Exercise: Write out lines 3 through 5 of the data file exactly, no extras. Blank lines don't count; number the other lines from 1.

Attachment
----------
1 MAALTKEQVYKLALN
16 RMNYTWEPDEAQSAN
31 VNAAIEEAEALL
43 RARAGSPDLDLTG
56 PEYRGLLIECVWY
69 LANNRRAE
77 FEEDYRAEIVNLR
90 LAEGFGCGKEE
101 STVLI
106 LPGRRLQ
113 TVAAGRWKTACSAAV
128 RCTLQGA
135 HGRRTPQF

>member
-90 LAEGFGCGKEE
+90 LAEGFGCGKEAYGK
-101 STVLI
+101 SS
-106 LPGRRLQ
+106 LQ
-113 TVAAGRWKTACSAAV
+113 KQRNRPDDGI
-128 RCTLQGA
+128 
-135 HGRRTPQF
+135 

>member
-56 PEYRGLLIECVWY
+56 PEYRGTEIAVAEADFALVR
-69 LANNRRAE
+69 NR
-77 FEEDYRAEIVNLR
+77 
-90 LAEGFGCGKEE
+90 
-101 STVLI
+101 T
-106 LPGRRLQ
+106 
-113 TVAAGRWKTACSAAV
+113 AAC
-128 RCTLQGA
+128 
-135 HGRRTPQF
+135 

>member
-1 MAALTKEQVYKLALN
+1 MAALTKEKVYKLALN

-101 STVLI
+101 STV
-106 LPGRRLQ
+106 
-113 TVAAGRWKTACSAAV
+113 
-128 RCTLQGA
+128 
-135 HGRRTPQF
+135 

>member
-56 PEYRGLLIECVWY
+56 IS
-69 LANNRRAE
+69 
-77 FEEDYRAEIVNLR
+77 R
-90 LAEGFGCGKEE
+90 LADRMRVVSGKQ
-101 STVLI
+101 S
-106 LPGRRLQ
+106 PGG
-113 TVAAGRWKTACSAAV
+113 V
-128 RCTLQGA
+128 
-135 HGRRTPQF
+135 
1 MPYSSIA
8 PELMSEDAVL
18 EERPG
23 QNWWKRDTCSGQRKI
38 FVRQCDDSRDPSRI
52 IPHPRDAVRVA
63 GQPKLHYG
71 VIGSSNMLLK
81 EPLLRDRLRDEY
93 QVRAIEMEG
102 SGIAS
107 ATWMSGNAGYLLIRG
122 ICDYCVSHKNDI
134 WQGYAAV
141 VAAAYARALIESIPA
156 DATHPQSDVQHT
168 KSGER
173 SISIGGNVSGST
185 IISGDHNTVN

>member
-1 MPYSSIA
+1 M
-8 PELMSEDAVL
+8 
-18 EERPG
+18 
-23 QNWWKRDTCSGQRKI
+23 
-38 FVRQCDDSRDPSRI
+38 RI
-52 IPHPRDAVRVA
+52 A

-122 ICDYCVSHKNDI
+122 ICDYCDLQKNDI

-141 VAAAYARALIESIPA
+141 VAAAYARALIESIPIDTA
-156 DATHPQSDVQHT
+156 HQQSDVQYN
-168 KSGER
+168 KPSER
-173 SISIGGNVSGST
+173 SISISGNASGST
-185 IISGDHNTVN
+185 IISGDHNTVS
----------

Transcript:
31 VNAAIEEAEALL
43 RARAGSPDLDLTG
56 PEYRGLLIECVWY